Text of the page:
Previous studies have shown that naive T cells produce IL-10 when activated for 6 to 8 days in the presence of PDCs.5,17,25,33 Early observations suggested that this reflected a specialized function for PDCs as Th2 inducers, because IL-3–stimulated PDCs induced a complete set of Th2 cytokines.17,43 Later, PDCs were found to induce Th1 development in the presence of viruses or ligands for TLR7 and TLR9. Remarkably, these T cells also secreted IL-10.5,25,33,43 Combined secretion of IL-10 and IFN-γ has been coined as a characteristic of Tr1 cells.32 Two recent studies showed that naive T cells acquire several features of Tr1 cells when activated by PDCs, including hyporesponsiveness and the ability to suppress T-cell activation.5,33 One of the studies also reported high levels of the Tr-associated transcription factor FoxP3.5 In contrast, the IL-10 secretion in memory T cells observed here was not secondary to Tr development or Th2 differentiation. The memory T cells activated by PDCs in response to live virus or a polyclonal stimulus proliferated strongly, and their capacity to produce cytokines increased during proliferation (Figure 2). Furthermore, the cells were CD25− when encountering the PDCs, expressed only intermediate levels of FoxP3 after coculture with PDCs and, unlike Tr1 cells, produced IL-10 independently of exogenous IL-10 or IFN-α. Finally, they acquired the ability to secrete large amounts of IFN-γ, but this was not secondary to the production of IL-12, which is important for the generation of IL-10+IFN-γ+ T cells in persistent infections,50 or to the production of IL-1β or IL-18.
The rapid kinetics of the response show that a large number of memory T cells are capable of immediate IL-10 secretion. Regardless of the mechanism, the interaction leaves a lasting imprint; the CD4+ T cells continued to secrete IL-10 when isolated after 36 hours and rechallenged by CD11c+ DCs or imoDCs after multiple divisions in culture (Figures 2 and 6). It is tempting to speculate that a similar mechanism operates in naive cells, because also a proportion of the CD45RA+ cells rapidly secreted IL-10 in response to PDCs and SEB (Figure 4A). Previously published results showing that Tr development of naive CD8 cells was completely inhibited when IL-10 was blocked, supports the view that IL-10 induction precedes Tr development.30 Collectively these results suggest that PDCs have an intrinsic ability to induce immediate IL-10 production in T cells. In naive T cells this might lead to anergy and Tr development, whereas memory T cells expand and retain effector functions.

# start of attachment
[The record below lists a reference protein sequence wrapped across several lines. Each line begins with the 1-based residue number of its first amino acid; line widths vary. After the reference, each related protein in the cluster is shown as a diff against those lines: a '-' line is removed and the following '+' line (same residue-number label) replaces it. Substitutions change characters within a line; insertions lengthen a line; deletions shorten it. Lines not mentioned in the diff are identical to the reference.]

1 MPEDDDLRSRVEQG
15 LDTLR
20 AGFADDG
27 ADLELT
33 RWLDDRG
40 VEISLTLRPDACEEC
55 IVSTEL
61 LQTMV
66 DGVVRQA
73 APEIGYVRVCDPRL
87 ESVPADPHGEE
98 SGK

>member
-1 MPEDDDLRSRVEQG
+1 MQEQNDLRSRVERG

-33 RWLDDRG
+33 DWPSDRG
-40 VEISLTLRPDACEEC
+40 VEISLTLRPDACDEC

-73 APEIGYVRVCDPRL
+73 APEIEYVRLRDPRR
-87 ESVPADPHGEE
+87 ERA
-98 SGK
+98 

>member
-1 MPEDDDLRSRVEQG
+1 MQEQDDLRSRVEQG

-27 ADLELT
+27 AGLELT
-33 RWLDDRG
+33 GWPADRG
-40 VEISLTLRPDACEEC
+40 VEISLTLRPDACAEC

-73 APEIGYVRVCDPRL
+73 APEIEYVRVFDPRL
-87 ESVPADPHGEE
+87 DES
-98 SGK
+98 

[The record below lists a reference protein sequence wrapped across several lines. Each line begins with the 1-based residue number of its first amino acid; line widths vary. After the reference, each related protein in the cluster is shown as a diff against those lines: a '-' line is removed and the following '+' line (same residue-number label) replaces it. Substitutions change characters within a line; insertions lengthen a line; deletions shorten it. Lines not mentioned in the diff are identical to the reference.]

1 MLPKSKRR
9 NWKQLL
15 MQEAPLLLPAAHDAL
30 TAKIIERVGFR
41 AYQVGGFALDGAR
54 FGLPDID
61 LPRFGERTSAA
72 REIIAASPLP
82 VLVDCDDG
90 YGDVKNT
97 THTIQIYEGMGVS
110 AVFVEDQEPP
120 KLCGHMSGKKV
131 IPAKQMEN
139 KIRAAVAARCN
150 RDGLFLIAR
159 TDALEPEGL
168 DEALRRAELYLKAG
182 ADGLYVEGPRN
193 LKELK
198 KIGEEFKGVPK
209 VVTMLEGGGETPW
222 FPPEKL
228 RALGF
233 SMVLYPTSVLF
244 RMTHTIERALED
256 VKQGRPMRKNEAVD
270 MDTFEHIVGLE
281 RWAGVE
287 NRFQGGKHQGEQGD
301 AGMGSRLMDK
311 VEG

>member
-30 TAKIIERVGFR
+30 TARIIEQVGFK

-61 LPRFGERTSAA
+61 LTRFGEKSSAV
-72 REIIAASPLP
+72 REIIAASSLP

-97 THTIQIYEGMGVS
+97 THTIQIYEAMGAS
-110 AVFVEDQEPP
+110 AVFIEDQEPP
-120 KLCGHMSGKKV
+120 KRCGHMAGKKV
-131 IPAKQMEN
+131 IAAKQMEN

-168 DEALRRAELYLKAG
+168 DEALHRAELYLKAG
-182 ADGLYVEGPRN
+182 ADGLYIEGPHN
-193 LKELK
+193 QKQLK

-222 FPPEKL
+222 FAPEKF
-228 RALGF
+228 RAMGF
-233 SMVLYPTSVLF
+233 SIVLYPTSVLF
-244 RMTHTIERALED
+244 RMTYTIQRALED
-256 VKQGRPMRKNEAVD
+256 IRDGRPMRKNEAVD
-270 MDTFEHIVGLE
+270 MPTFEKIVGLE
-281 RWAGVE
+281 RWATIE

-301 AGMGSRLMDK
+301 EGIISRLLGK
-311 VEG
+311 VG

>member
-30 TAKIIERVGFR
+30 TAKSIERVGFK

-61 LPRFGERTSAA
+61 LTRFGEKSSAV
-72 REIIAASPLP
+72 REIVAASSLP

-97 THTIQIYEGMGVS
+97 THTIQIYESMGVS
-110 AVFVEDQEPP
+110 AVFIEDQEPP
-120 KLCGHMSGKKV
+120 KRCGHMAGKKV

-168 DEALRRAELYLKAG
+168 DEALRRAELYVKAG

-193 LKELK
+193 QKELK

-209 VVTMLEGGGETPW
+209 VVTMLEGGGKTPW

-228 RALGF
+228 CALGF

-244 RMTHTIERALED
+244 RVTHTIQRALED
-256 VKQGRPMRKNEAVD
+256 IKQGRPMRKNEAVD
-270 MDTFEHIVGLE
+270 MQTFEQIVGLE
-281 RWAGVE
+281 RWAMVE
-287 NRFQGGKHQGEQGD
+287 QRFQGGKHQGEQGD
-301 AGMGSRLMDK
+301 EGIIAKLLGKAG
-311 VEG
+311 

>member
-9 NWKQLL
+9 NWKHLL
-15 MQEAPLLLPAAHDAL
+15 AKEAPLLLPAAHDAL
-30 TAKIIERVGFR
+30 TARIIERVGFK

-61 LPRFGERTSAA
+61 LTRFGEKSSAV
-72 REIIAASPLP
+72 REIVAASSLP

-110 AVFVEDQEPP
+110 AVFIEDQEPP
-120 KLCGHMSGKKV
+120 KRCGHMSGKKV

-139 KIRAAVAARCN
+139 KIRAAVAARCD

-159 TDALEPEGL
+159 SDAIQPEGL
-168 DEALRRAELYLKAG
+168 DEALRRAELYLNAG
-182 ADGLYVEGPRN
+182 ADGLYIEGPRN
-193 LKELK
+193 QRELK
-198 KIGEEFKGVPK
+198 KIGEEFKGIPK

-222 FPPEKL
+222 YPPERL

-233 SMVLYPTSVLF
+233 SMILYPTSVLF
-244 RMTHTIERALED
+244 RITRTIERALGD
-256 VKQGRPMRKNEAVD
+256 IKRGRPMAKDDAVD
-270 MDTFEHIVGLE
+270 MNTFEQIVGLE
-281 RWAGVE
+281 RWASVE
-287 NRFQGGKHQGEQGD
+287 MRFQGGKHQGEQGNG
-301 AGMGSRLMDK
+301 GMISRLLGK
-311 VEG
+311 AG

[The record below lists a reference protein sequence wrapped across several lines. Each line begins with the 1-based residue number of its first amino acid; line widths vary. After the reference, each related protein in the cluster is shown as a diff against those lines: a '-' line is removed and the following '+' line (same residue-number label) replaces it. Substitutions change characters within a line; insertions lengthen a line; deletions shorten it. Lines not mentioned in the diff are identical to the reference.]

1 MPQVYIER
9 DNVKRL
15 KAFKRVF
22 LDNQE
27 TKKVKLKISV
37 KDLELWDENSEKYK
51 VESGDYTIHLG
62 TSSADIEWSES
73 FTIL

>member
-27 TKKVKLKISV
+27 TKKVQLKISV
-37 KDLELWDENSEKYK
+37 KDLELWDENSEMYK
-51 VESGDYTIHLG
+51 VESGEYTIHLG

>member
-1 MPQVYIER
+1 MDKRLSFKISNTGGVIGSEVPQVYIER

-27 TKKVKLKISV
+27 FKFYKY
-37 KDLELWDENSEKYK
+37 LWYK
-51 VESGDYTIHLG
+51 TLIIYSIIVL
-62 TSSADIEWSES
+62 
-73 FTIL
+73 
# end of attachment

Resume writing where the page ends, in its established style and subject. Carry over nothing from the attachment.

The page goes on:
The different kinetics of IL-10 and IFN-γ induction could point to a mechanism by which PDCs regulate recall responses. PDCs accumulate at inflammatory sites,24,51,52 where they play an important role in the first line of defense against viruses by secreting large amounts of type I interferon.22-26 Accordingly, memory T cells are likely to encounter large numbers of PDCs at sites of viral infection. Our results suggest that most activated T cells produce IL-10, whereas only little IFN-γ is secreted during the early phases of this response. IL-10 is a potent regulator of DC maturation and function, effectively suppressing upregulation of costimulatory molecules, secretion of proinflammatory cytokines, such as IL-12 and TNF-α, and the ability to stimulate T cells.53-55 Thus, secretion of IL-10 may result in a general inhibition of antigen presentation, resulting in an elevated threshold for T-cell activation, allowing memory T cells with high receptor affinity to be selectively activated. This idea is supported by our data, showing that T cells stimulated in the presence of PDCs were more responsive to secondary stimulation than cells cocultured with CD11c+ DCs (Figure 2).